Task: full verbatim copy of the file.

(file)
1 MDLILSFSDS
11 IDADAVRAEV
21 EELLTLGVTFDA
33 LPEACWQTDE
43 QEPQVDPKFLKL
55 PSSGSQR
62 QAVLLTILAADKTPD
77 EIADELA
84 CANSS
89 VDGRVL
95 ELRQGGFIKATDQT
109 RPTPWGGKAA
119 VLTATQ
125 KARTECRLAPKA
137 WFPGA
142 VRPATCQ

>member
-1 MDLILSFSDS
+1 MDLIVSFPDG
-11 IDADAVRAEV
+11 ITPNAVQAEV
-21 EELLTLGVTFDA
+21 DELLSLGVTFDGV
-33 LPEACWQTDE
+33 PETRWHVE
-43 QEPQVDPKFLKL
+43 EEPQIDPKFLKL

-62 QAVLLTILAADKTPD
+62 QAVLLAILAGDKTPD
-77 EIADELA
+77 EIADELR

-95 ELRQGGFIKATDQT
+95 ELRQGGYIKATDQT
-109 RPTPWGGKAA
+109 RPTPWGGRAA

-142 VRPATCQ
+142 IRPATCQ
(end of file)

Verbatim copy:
1 MDLILSFSDS
11 IDADAVRAEV
21 EELLTLGVTFDA
33 LPEACWQTDE
43 QEPQVDPKFLKL
55 PSSGSQR
62 QAVLLTILAADKTPD
77 EIADELA
84 CANSS
89 VDGRVL
95 ELRQGGFIKATDQT
109 RPTPWGGKAA
119 VLTATQ
125 KARTECRLAPKA
137 WFPGA
142 VRPATCQ

>member
-1 MDLILSFSDS
+1 MDLIVSFPDG
-11 IDADAVRAEV
+11 ITPNAVQAEV
-21 EELLTLGVTFDA
+21 DELLSLGVTFDGV
-33 LPEACWQTDE
+33 PETRWHVE
-43 QEPQVDPKFLKL
+43 EEPQIDPKFLKL

-62 QAVLLTILAADKTPD
+62 QAVLLAILAGDKTPD
-77 EIADELA
+77 EIADELR

-95 ELRQGGFIKATDQT
+95 ELRQGGYIKATDQT
-109 RPTPWGGKAA
+109 RPTPWGGRAA

-142 VRPATCQ
+142 IRPATCQ